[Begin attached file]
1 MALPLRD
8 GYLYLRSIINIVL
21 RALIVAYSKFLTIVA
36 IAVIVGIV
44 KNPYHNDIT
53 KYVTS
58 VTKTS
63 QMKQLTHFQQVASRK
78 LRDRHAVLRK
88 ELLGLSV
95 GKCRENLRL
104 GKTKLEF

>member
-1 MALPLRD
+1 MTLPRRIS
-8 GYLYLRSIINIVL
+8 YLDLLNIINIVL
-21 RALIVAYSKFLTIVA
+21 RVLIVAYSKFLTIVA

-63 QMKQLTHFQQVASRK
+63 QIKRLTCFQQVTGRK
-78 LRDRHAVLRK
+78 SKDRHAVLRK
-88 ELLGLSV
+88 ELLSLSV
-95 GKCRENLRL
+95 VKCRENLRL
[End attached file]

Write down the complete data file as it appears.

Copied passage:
1 MALPLRD
8 GYLYLRSIINIVL
21 RALIVAYSKFLTIVA
36 IAVIVGIV
44 KNPYHNDIT
53 KYVTS
58 VTKTS
63 QMKQLTHFQQVASRK
78 LRDRHAVLRK
88 ELLGLSV
95 GKCRENLRL
104 GKTKLEF

>member
-1 MALPLRD
+1 MTLPRRIS
-8 GYLYLRSIINIVL
+8 YLDLLNIINIVL
-21 RALIVAYSKFLTIVA
+21 RVLIVAYSKFLTIVA

-63 QMKQLTHFQQVASRK
+63 QIKRLTCFQQVTGRK
-78 LRDRHAVLRK
+78 SKDRHAVLRK
-88 ELLGLSV
+88 ELLSLSV
-95 GKCRENLRL
+95 VKCRENLRL